Was latest storm ‘The Big Dark,’ or just normal weather?
This week we survived an ominous weather system that could be seen stretching from China to British Columbia. With it brought the darkest days we haven’t experienced since our dreary weather over the winter and spring did a 180-degree turn and warmed up.
Talking to The Seattle Times, a National Weather Service meteorologist dubbed the storm system “The Big Dark.” The combination of the name and photo of the clouds stretching across the Pacific Ocean brought the realization that summer is long gone and grey skies are becoming a part of our daily lives.
But was the three-part system that brought strong winds and heavy rain “The Big Dark,” or just normal?
The National Weather Services says this was the second year in a row that the Seattle area has experienced back-to-back days with at least 1 inch of rain. Between 1945 and 2015 there were four October days that have experienced similar rainfall. So definitely not a common occurrence, but it didn’t set a record.
As of Thursday night, Seattle rain totals for 36 hours had reached 2.37 inches. That’s just over two-thirds of the monthly normal of 3.48 inches in October, according to the Weather Service. However, it doesn’t compare to 14 years ago Friday, when Seattle experienced the wettest day in history (on record) with 5.02 inches.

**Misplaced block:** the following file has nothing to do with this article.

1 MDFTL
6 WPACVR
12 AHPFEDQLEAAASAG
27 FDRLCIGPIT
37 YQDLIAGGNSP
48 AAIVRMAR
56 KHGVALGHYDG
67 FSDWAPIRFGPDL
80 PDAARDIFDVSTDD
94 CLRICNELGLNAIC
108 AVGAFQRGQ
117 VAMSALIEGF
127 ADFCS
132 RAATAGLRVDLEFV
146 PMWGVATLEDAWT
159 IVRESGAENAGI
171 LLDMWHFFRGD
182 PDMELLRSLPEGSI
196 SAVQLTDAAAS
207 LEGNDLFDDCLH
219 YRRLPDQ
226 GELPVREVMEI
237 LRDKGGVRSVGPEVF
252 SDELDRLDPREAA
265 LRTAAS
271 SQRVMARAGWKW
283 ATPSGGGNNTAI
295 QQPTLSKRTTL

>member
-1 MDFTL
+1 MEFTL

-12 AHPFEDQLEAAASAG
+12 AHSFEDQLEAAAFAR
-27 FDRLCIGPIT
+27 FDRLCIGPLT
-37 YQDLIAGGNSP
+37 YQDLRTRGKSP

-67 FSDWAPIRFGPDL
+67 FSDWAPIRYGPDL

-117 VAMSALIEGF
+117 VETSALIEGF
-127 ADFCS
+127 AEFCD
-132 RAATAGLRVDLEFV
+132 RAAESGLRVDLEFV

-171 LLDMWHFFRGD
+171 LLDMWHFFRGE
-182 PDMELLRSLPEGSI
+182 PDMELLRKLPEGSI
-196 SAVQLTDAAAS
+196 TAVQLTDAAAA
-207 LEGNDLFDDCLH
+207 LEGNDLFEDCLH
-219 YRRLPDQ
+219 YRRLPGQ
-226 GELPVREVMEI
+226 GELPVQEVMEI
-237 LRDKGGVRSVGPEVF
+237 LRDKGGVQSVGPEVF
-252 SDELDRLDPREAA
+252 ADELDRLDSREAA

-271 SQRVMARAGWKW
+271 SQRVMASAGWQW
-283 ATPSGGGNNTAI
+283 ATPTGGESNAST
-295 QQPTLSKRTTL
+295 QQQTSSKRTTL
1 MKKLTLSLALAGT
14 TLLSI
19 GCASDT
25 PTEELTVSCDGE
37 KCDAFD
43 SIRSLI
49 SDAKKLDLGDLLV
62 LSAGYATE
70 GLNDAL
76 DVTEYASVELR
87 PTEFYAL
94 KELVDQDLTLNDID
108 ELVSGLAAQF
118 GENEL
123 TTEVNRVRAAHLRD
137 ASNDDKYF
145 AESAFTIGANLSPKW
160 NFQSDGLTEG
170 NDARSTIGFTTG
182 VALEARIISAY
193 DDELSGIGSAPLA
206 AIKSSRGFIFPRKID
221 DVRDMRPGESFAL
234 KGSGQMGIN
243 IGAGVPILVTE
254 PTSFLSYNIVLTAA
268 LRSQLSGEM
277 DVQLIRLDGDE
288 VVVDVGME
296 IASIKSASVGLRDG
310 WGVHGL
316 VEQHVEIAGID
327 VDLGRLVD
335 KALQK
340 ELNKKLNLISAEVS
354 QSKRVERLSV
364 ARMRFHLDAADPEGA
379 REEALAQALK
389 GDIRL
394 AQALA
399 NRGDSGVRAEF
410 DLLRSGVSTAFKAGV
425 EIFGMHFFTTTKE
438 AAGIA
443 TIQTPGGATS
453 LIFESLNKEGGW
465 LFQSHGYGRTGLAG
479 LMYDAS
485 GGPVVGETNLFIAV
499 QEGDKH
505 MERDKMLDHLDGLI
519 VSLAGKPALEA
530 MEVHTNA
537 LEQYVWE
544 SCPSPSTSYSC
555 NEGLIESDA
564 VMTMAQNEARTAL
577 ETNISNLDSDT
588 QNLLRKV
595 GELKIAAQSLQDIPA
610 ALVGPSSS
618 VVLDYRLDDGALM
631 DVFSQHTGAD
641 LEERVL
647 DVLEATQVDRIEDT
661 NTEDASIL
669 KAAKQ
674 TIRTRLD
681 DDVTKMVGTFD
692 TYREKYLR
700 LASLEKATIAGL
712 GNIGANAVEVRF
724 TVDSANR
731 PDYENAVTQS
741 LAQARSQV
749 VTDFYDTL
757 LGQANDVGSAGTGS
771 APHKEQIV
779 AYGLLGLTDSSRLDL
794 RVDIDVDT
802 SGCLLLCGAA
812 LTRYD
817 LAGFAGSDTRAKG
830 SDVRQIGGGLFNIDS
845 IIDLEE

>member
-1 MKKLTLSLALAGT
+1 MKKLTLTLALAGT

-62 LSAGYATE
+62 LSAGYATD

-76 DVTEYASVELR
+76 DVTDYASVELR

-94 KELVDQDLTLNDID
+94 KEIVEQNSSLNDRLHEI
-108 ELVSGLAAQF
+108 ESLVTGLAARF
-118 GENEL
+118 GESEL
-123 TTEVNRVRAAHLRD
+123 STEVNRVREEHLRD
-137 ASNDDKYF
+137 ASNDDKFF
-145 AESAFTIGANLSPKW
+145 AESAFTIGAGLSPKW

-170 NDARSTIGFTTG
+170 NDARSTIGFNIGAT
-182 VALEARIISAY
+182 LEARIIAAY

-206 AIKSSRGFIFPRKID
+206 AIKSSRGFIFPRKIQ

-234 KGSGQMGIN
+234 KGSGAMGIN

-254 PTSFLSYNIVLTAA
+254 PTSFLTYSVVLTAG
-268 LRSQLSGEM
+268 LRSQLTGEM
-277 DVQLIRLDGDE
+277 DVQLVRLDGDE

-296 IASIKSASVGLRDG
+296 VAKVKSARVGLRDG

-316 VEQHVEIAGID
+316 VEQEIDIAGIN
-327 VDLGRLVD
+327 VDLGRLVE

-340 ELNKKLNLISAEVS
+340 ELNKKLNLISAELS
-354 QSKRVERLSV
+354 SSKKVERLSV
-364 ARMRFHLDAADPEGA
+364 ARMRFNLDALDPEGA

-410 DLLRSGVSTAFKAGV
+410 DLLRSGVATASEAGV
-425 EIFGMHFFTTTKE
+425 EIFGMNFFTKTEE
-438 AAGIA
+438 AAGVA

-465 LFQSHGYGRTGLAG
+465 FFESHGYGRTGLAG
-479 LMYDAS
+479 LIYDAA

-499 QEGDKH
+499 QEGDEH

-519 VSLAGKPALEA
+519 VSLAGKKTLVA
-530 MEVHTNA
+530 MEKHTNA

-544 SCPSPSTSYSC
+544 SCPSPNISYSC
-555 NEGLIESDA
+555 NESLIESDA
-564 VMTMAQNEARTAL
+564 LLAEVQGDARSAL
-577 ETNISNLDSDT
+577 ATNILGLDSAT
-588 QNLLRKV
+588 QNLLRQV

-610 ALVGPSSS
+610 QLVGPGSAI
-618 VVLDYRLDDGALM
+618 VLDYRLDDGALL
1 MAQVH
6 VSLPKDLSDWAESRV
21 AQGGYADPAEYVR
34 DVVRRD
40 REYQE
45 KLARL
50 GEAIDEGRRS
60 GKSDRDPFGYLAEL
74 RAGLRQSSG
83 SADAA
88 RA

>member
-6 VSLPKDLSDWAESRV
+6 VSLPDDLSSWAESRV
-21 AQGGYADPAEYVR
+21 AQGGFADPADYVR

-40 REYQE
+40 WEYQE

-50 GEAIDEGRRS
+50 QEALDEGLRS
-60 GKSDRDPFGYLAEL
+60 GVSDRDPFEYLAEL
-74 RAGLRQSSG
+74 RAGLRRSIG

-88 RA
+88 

There have been several notable storms in Western Washington during the month of October. The windstorm of Oct. 21, 1934, brought with it gusts of more than 55 mph in downtown Seattle. It was called “The worst gale in history,” after 17 people died.
The Columbus Day storm of Oct. 12, 1962 did approximately $2 billion in damage between British Columbia and Northern California and killed 46 people.
So, sure, the three-part storm this week that is wrapping up with more rain was nasty at times, but it is far from the worst we have seen. Especially in the lowlands.
Instead of preparing for “The Big Dark,” we should just be preparing for the next several months of typical Washington weather.
— NWS Seattle (@NWSSeattle) October 20, 2017